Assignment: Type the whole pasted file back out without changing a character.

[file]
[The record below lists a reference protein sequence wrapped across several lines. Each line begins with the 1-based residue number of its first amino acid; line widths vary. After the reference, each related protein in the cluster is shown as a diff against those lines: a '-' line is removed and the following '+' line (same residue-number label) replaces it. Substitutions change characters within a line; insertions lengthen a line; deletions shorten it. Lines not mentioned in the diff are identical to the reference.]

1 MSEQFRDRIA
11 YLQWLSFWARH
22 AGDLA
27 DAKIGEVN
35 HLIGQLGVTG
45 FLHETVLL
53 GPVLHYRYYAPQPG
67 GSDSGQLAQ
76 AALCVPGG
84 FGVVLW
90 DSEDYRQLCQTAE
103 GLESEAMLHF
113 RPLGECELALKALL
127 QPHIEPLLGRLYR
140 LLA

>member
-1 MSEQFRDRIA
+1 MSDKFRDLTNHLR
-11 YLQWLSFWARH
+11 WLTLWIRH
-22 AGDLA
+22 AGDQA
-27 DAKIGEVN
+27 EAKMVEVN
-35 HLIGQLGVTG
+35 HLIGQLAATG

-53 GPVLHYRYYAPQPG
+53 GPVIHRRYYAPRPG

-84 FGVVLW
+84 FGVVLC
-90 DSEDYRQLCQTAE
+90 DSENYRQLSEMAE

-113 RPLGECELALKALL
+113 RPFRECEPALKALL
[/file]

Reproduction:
[The record below lists a reference protein sequence wrapped across several lines. Each line begins with the 1-based residue number of its first amino acid; line widths vary. After the reference, each related protein in the cluster is shown as a diff against those lines: a '-' line is removed and the following '+' line (same residue-number label) replaces it. Substitutions change characters within a line; insertions lengthen a line; deletions shorten it. Lines not mentioned in the diff are identical to the reference.]

1 MSEQFRDRIA
11 YLQWLSFWARH
22 AGDLA
27 DAKIGEVN
35 HLIGQLGVTG
45 FLHETVLL
53 GPVLHYRYYAPQPG
67 GSDSGQLAQ
76 AALCVPGG
84 FGVVLW
90 DSEDYRQLCQTAE
103 GLESEAMLHF
113 RPLGECELALKALL
127 QPHIEPLLGRLYR
140 LLA

>member
-1 MSEQFRDRIA
+1 MSDKFRDLTNHLR
-11 YLQWLSFWARH
+11 WLTLWIRH
-22 AGDLA
+22 AGDQA
-27 DAKIGEVN
+27 EAKMVEVN
-35 HLIGQLGVTG
+35 HLIGQLAATG

-53 GPVLHYRYYAPQPG
+53 GPVIHRRYYAPRPG

-84 FGVVLW
+84 FGVVLC
-90 DSEDYRQLCQTAE
+90 DSENYRQLSEMAE

-113 RPLGECELALKALL
+113 RPFRECEPALKALL